Ahead of English Touring Opera’s visit to the Assembly Hall in October, Christopher Rolls – who directs the company’s production of Albert Herring – explains why we should all experience opera.
Tell us a bit about your background.
After school, I went to Edinburgh University where I got involved with student theatre and developed a true taste for performance. It was only later that I discovered a history of amateur theatricals in my family! After Edinburgh, I decided that it was directing I was most interested in, as I was intrigued by the overall vision for a production. This led to an MA course at Middlesex University which had an international slant. In 2005 I was lucky enough to be made Resident Assistant Director for a year at the prestigious Donmar Theatre in Covent Garden. Under the artistic leadership of Michael Grandage, I got to experience first-hand that rare alchemy of craft and intuition that takes place between artists in a rehearsal room. Since then I’ve been clawing my way forward in a tough and competitive industry, but I’ve been lucky.
What’s the most challenging part of directing an opera?
Stanley Kubrick once described making film as like trying to write War and Peace in the back of a dodgem. I suspect most opera directors can empathise with that. The challenging part is to understand the opera from the inside out – and that comes from understanding how the composer is forwarding the action through music. The second challenge is getting a team of artists to all pull together in the same direction. That’s about effective communication.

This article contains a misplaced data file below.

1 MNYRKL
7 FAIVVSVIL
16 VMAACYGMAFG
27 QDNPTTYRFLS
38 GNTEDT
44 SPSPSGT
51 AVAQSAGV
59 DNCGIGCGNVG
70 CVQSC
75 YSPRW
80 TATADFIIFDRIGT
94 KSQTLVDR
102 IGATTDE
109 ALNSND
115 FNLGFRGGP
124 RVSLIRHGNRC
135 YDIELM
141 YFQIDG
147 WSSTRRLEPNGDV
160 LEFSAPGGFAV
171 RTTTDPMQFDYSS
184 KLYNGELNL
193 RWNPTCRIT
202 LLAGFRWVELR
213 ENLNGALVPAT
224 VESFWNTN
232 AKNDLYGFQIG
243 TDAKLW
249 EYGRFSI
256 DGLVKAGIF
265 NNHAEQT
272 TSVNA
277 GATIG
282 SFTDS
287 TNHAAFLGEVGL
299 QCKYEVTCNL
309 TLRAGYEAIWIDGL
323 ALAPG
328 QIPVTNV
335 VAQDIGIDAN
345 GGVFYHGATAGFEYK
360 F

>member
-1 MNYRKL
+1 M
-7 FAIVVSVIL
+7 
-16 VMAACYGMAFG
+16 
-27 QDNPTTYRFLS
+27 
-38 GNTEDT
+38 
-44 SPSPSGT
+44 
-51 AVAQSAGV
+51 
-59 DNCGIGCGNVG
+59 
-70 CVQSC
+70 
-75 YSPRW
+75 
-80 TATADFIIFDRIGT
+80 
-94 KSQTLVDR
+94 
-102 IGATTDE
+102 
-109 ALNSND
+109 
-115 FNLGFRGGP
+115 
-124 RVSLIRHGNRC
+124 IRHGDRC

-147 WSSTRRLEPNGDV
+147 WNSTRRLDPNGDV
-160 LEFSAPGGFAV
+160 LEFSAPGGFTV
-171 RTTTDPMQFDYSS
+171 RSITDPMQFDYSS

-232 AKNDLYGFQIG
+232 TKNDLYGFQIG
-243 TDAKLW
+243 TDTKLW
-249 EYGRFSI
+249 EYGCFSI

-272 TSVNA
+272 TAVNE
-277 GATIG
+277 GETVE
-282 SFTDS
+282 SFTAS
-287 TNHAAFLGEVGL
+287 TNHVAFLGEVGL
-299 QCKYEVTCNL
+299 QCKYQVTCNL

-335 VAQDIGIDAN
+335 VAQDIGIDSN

And the most enjoyable?
For me, it’s when a singer is so familiar with their character and confident in their role within the production that they are able to fly. There is a certain undeniable quality when you feel that there is a right fit between singer and character, between character and story, between story and production.
Opera has in the past been viewed as elitist – do you feel this image has changed in recent years?
Yes! Why do we think of opera as elitist? I’ll tell you. Ticket prices. If you take away this barrier (though it’s hard to do – opera is expensive to produce) all the silly notions of elitism begin to fall away. Music is the most democratic of arts. How could it not be? Now we’ve got operas being performed in pubs in stripped back versions, in parks, in the open air, being shown live in cinemas… All of these things show that it’s not just about red plush seats and a £12.50 glass of fizz in the interval. There is also, sometimes, the barrier of language which some find off-putting. But if us directors do our jobs properly, audiences should be able to understand the story even without spending the evening staring at subtitles. Companies like ETO are all about access and taking the operatic repertoire to new audiences. We need more of it.
What’s the appeal of opera?
The unique blend of music and drama. In a play, the words can lead to great passion in a performer, but when a singer sings a certain phrase or sequence of notes, they produce an emotion that is – literally – beyond words. There is something about music which cuts straight into the emotional core of our beings. It is immensely powerful and liberating.
ETO’s The Emperor of Atlantis and Albert Herring can be seen at Assembly Hall Theatre on Monday October 29 and Tuesday October 30 respectively. Call 01892 530 613/ 532 072 or www.assemblyhalltheatre.co.uk